My hope is that by sharing my story – the joys and the struggles – this book will compel folk to enter a space where they can get at some of the assumptions, misunderstandings and intentions about race so that deeper connections and relationships can be had.

You can get a sense of his perspective as well as the flavor of his writing from some of his earlier articles:

Bruce notes that:

it is also my hope that you will find the time, faith and courage to jump into these conversations with an openness that challenges the expectations of the world around race.

I plan to take that jump. I assume that Bruce’s book will challenge my expectations around race. And I hope that I will be better equipped to engage in conversations that will help me challenge expectations around race and realities around racism.

Thanks Bruce for writing this book (even if you are a heretic and you talk to your cat – it’s on the Internet, it must be true).

I’m a supporter and I urge others to become supporters as well!

See you along the Trail.

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Filed under Antiracism, Books, Friends, Presbyterian Church (U.S.A.)

Down by (or near) the Riverside

Saturday 30 June brought Riverside Conversations (the convention center is on the Allegheny) at the 220th General Assembly (2012) of the Presbyterian Church (U.S.A.). Commissioners, advisory delegates, and others gathered to consider a range of topics. Some conversations looked at issues before the assembly, some at broader topics in the life of the church.

My friend and colleague Irene Pak and I (our mutual friend and colleague Bruce Reyes-Chow took the photo for us) led an introductory conversation on the church’s need to address racism if we wish to live into the wondrous diversity God creates.

We started with prayer and then had participants (somewhere near 50 in number) introduce themselves and share an experience of diversity. A brief reflection on diversity, race (social construct built on the diversity God creates) and racism (people with power granting themselves privilege based on that construct) followed. We acknowledged that the Presbyterian Church has a mixed record on race and racism – as do all churches and institutions. We have helped create racism – we help perpetuate racism – and we help dismantle racism. A litany affirming God’s intention that we live together in diversity and reminding us of the Presbyterian Church (U.S.A.)’s commitment followed.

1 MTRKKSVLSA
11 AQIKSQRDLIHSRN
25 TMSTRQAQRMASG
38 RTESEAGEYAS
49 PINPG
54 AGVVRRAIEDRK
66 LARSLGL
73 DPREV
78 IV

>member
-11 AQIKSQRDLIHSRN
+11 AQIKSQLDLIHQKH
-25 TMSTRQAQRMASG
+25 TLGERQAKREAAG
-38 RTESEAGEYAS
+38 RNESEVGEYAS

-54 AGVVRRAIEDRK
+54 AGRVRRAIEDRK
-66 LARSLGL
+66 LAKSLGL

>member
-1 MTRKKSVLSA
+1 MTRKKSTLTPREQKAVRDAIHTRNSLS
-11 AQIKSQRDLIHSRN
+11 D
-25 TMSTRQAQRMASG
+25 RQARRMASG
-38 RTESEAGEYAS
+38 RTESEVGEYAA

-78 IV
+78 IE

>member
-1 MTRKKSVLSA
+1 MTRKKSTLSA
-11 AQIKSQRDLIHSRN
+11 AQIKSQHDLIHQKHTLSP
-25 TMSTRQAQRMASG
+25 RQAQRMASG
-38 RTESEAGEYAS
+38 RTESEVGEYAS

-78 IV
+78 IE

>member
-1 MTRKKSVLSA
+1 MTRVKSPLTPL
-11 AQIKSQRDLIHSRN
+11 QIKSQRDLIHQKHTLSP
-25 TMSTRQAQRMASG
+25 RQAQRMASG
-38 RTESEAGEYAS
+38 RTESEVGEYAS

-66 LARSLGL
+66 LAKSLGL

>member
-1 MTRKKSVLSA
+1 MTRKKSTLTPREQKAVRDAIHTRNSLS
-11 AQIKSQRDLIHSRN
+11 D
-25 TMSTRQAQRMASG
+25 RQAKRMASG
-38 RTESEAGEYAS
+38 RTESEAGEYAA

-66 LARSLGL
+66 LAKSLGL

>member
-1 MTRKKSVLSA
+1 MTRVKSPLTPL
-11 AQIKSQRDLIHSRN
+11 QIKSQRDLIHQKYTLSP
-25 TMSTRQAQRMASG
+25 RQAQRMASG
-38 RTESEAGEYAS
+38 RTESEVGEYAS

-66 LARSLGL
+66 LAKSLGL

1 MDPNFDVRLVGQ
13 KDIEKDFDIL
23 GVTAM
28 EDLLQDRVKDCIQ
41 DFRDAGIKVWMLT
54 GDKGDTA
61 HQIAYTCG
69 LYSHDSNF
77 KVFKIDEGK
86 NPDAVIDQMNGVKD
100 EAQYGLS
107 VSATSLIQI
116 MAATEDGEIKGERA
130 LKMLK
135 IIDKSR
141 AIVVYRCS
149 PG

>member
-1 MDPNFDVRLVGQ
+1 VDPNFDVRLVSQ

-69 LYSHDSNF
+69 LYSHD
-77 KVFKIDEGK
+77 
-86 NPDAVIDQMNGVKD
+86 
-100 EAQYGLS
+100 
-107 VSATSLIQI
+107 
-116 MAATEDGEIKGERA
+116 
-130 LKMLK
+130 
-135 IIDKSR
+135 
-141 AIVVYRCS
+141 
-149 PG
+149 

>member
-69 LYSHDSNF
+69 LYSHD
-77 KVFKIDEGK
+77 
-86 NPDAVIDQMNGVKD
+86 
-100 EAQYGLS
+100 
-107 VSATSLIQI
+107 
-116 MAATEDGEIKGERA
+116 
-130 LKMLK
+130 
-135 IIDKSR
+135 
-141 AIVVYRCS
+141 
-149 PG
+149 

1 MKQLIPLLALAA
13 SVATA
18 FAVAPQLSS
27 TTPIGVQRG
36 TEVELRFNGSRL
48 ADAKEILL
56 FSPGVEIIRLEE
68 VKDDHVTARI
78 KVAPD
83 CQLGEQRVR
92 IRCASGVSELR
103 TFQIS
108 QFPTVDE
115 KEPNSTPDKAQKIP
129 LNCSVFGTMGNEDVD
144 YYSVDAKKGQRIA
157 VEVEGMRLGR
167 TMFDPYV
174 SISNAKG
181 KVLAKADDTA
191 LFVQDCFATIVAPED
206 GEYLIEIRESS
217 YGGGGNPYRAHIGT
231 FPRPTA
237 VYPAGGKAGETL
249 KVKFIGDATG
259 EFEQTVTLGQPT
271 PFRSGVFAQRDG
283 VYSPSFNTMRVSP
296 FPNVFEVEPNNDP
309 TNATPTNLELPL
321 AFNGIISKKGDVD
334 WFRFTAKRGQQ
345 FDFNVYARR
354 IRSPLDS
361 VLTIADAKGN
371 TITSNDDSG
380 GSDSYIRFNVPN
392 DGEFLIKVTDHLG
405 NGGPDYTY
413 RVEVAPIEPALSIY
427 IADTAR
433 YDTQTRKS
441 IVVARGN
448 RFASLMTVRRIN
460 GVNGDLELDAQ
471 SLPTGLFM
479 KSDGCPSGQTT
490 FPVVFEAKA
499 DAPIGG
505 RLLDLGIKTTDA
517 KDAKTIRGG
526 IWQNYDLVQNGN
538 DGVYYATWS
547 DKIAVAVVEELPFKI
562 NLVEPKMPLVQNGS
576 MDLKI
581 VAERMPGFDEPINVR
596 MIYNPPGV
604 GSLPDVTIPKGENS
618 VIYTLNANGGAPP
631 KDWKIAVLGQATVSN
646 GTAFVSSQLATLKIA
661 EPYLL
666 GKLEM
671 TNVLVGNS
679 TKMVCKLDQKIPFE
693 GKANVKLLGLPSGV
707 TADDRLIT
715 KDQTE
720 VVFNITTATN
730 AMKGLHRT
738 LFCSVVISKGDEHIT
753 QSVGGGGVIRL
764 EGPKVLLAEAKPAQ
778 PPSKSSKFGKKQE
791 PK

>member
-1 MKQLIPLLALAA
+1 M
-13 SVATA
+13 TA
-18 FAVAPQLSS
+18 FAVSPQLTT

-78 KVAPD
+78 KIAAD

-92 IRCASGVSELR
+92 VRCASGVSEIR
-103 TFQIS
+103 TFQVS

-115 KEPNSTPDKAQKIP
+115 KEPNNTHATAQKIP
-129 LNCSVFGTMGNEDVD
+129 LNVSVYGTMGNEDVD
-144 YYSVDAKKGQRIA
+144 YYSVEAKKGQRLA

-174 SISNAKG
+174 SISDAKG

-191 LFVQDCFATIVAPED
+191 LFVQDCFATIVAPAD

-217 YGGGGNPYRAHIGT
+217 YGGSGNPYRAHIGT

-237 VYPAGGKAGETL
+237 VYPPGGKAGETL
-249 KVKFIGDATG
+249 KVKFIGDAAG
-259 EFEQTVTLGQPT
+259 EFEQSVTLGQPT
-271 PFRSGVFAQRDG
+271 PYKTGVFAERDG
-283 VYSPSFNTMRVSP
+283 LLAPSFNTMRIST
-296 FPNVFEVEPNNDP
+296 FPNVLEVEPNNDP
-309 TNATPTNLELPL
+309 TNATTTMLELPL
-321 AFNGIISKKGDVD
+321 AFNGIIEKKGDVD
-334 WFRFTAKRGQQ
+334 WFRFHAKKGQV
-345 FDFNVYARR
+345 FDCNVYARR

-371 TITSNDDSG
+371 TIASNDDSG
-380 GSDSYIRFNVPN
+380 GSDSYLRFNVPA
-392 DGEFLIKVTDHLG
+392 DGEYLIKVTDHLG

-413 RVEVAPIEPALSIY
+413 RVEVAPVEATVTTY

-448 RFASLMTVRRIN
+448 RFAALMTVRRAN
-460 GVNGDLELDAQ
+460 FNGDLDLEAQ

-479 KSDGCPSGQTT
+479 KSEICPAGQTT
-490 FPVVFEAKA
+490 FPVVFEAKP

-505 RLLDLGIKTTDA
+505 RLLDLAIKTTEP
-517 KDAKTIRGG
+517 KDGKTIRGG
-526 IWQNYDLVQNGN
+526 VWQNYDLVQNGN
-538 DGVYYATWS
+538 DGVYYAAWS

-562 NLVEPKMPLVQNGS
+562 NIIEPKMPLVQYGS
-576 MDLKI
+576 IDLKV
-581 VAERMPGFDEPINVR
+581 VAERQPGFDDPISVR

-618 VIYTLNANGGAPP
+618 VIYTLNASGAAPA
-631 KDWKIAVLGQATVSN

The group then heard three remarkable stories of efforts to dismantle racism: the work of the Presbytery of Pittsburgh that began with a focus on slavery in Western Pennsylvania; the New Beginning Initiative toward reconciliation between the Alaska Natives and Presbyterians; and a range of efforts that focus on racism in the criminal justice system.

Participants then used Mutual Invitation to engage in conversations about what they had heard. The event closed with the song “I’m Going to Live So God Can Use Me” as our prayer.

In my closing observations, I noted that working to dismantle racism is a calling for a life-time. It is ongoing work. It is challenging work. It involves us in encountering other systems of oppression, privilege, and domination. It is a journey. But it is a journey God calls us to make. And it is a journey on which we have wonderful traveling companions.

See you along the Trail.

 

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Filed under Antiracism, Presbyterian Church (U.S.A.)